Vacancies for DevOps engineer roles in Australia are expected to grow 21 percent in the next five years, and according to RMIT Online the course will develop in-demand technical skills including the tools and critical success factors necessary to apply to their industry.

Students enrolled in the course will explore the fundamentals of DevOps and how it can be used to decrease complexity and encourage continuous software delivery.

"Historically in the DevOps area, we've seen a lot of emphasis on technical implementation skills, and not enough on the cultural and organisational impacts of adopting DevOps, said Bottcher.

"This course is going to fill a gap for people from less technical backgrounds who want to help their organisation transform into a DevOps organisation, or someone who wants to join an organisation that has mature DevOps practices and culture.

"This will help with building a business case, designing a transformed organisation, growing a culture of cross-functional collaboration, and understanding the technical and delivery practices and competencies required."

van den Broek observed "Companies around the world realise that working in cross-functional teams will allow them to work faster, with higher quality and with higher employee satisfaction.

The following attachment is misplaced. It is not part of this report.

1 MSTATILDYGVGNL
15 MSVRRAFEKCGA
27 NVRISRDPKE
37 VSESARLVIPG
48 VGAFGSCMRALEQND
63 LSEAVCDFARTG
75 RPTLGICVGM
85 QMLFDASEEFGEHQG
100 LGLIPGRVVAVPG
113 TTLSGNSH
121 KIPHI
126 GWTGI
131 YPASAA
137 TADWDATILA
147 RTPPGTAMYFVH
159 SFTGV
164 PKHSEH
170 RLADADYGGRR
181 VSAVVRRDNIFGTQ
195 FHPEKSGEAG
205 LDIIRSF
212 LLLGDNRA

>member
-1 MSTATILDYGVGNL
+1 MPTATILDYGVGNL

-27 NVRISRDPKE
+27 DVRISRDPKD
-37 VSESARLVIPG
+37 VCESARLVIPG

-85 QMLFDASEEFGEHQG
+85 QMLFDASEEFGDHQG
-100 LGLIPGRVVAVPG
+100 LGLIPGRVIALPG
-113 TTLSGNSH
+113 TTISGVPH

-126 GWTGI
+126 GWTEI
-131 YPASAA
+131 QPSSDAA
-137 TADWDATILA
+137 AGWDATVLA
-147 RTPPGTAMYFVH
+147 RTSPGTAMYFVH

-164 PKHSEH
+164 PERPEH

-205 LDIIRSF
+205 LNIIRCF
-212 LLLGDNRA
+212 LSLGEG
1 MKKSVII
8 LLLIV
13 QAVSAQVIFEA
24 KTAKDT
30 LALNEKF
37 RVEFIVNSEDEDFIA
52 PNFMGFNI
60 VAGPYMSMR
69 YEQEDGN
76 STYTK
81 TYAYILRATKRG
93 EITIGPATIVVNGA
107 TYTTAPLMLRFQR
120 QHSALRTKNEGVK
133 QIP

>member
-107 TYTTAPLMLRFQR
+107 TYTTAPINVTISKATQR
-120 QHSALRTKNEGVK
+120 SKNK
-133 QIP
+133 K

"Organisations need to deliver digital services faster than ever and enhance customer experience all the time.

"To remain competitive, organisations are investing in DevOps ways of working and hence the need to start working differently.

"Everyone can learn the skills and knowledge areas necessary to become a member of a high performing DevOps team."

While local industry mentors and case studies ensure students gain an understanding of the local landscape, the course is suitable for those outside Australia.

"We have international best practice combined with local flavour," said Souness. "We have students from all over the world" taking RMIT Online courses, she added. "So much in technology moves at a global pace."